By: Daniel Reynolds
So, Magic Mike has been out for a little while now. Have you seen it? My girlfriend convinced me that it was her turn to pick the movie for our next visit to the theatre. What could I do? Really, my hands were tied. We saw it and she was happy. But I have a secret to share here: I actually really wanted to go see Magic Mike. You know why? Because despite all the talk of (half-naked) men involved in this movie, the most significant one – the name that seems to always be mentioned last in the discussion – is Steven Soderbergh.
You see, Soderbergh, along with possibly Michael Winterbottom and, I don’t know, Paul Thomas Anderson, is one of the more versatile directors working today. Go ahead, look through his diverse list of projects. You’ll notice that he can handle big budgets and big stars (Ocean’s Eleven, Traffic, Contagion), or deal with movies so small and specific they fall under the radar’s radar (Bubble, The Girlfriend Experience, And Everything is Going Fine). Sometimes he shoots off with a wild experiment as if to periodically challenge himself to make it work (he remade Solaris, then filmed The Good German with only vintage equipment). When I read that he had decided to film a movie about male strippers in Tampa, Florida staring Channing Tatum I didn’t even blink. I trusted.
OK, so yes, let’s get this out of the way: there is Channing Tatum, as Mike. He works construction, he considers himself an entrepreneur and, as the movie frames him, he may be the best male stripper in Tampa (well, at the very least, he is better than Kevin Nash). The film wastes no time in, umm, showing us why the ladies like Mike. As with Tony Manero before him, once in the club he is invincible, in his ultimate comfort zone, triumphant as his stripper alter-ego, Magic Mike. Granted, maybe it isn’t much of a stretch for Tatum to play a dancing piece of beef cake, but alternatively, can you picture anyone else in this role?
Just as an aside here, Tatum’s career really cannot be measured by any comparable metric. He’s becoming a successful, bankable star almost in spite of himself, if that makes sense. He’s popped up in everything from the sappy (The Vow, Dear John) to the ridiculous (G.I.: Joe, Fighting) and now appears to be claiming 2012 as his own (so sorry, Taylor Kitsch).
Soderbergh seems to be just as aware of this tidal shift in popularity as the audience is, knowing just how to maximize Tatum in all his jock bro glory. To Tatum’s credit, as the film moves outside of the club, into the daylight, and Mike’s titular magic disappears somewhat, his performance stays on target as he reverts to just plain Mike; struggling businessman and dreamer. There is a great scene early on, as we first meet Mike’s stripper protege Adam, when he chastises the kid for picking at the plastic dashboard covering on his truck. “It’ll protect it so when I sell it it’ll be like new”, he says. A little detail, maybe, but one that I like; showing, as it does, the character’s ever present desire to embrace the unknown of a different, hopeful future.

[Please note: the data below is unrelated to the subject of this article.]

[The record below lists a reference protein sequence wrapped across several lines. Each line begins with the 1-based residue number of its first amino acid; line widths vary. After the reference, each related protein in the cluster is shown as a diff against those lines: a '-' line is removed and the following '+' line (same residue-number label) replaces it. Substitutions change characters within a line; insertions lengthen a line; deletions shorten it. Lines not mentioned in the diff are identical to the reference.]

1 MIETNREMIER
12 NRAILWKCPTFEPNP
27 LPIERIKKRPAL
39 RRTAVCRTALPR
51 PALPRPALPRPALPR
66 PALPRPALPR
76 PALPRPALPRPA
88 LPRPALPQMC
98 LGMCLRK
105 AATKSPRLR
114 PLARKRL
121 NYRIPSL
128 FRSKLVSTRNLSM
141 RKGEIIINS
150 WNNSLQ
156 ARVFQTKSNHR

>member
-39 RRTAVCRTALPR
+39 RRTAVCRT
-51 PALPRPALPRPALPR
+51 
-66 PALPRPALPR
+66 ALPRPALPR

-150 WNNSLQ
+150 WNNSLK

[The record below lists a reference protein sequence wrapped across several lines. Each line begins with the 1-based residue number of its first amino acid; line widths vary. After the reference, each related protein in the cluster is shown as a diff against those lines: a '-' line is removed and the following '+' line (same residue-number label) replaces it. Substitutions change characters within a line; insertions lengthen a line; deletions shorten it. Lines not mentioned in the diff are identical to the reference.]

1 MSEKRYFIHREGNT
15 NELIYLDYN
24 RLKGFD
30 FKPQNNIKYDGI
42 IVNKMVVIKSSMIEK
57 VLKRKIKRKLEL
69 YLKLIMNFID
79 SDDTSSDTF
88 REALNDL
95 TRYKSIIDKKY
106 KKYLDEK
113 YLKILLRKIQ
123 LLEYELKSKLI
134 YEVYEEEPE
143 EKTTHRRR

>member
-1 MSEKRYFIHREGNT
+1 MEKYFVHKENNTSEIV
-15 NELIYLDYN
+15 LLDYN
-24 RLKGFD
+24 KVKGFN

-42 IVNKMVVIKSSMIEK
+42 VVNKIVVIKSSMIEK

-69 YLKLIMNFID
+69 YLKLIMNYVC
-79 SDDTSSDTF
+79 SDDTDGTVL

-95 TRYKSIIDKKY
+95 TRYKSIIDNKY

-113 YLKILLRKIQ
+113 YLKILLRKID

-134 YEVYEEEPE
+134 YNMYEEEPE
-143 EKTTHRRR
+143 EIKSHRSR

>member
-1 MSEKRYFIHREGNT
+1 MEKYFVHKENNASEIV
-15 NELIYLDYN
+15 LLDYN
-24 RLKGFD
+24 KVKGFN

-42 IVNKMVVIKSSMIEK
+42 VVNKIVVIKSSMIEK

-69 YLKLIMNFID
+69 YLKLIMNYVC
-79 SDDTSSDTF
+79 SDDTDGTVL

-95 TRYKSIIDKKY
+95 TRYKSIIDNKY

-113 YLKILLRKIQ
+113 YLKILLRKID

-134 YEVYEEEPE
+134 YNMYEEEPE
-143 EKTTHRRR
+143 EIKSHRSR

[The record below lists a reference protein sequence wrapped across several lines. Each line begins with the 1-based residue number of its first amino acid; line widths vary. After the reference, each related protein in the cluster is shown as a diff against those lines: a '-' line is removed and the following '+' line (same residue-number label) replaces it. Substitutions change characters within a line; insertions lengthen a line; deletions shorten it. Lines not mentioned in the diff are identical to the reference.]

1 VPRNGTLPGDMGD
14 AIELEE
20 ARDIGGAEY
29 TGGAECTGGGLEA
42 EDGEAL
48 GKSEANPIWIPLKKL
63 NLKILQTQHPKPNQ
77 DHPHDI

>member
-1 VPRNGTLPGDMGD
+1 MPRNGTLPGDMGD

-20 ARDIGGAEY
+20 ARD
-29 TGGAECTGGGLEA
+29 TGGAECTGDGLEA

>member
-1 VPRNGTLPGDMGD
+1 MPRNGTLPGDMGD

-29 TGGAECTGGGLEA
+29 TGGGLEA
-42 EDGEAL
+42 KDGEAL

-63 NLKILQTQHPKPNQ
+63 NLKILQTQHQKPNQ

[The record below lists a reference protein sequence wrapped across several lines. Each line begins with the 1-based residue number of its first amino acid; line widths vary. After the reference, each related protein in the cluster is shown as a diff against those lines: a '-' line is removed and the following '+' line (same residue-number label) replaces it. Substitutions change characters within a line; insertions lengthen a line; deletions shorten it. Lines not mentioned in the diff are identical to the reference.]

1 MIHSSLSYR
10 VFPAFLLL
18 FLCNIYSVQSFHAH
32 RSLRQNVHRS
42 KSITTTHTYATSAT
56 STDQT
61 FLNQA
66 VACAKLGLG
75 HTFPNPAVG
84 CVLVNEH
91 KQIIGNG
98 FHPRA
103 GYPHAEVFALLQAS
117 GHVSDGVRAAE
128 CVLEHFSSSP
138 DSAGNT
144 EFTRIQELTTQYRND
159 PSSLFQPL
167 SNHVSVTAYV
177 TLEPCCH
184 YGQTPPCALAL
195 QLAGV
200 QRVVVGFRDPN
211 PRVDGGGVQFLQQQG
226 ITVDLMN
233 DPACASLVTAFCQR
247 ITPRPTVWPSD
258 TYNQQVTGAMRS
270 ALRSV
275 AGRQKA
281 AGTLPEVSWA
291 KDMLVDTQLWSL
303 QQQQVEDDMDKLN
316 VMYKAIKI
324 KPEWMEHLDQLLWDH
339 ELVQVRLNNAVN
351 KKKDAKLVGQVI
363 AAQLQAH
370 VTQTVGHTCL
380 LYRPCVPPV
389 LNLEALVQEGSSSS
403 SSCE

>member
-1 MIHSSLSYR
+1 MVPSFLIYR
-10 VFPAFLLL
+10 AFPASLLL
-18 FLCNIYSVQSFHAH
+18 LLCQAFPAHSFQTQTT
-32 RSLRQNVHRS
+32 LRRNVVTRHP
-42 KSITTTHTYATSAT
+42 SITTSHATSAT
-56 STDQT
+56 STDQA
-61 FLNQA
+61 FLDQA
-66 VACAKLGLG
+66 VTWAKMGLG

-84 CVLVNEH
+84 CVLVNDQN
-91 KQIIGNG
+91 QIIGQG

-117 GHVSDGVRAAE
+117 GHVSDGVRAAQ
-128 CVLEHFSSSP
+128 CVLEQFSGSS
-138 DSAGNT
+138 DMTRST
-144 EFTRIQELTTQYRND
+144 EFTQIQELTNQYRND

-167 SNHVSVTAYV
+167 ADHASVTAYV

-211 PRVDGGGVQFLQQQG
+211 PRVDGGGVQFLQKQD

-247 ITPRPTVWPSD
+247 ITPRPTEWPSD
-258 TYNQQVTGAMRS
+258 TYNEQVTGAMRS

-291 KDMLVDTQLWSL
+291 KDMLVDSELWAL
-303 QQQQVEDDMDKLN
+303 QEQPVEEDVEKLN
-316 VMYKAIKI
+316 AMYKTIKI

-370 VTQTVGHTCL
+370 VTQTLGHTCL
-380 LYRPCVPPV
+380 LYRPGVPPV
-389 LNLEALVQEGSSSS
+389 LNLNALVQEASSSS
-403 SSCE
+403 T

Further away from the booming music, the looming romantic elements within the movie roam. We meet Adam’s sister, Brooke, overly protective of her loser brother and wary of the surface of Mike’s lifestyle. Soderbergh shows a great casual touch with the camera, allowing these conversational sequences to breath through the charisma of the leads. He films these and other quieter scenes with such a great eye for detail and colour. The blank walls of backstage, the seedy opulence of Dallas’ (Matthew McConaughey, never better as the Xquisite nightclub owner) home of excess and the golden beach hues of an abandoned island are filmed with arresting skill. It takes a special director to make a scene set at a picnic table next to a go-kart track beautiful, but Soderbergh manages it.
As the film rolls into its third act, with Adam off the rails and Mike calmly trying to hang onto his business dreams, I was actually reminded of another of my favourite movies of the year, Goon. Now, here is a movie that is clearly marketed to sports fans and lovers of the crass, boorish comedy of jocks. Yet, along with Magic Mike, it is also actually a really fantastic character study starring an actor (Seann William Scott) that had formerly been written off as one-note. It too has great supporting characters (Liev Schreiber as an aging brawler from the Maritimes) and a believable central romance (thank God for Allison Pill). And while Michael Dowse, the director of Goon is no Soderbergh, he understands the milieu in which he is working.
Goon perfectly captures the world of small market minor hockey with its weird Russians, crazy goaltenders and moody French-Canadians; while Magic Mike is firmly entrenched in the sun blasted real estate of central Florida, with its gloriously schlocky nightclubs, small time snake oil salesmen, and seemingly endless supply of girls looking to have a good time. Both films take concepts that cry out for a singular audience (dudes cheering on Goon, ladies sighing at Magic Mike), and instead create movies that should (and hopefully, in the long run, will) have a much broader appeal.
I digress. With all his recent talk of possible retirement, I feel like each new Soderbergh film should be valued as precious. Whether he is showing us the fast aging hard bodies of the male stripper world in Tampa, or working on a movie about Liberace (wait, those two ideas may be closer together than I thought), you just know Soderbergh is going to make it impossible to ignore.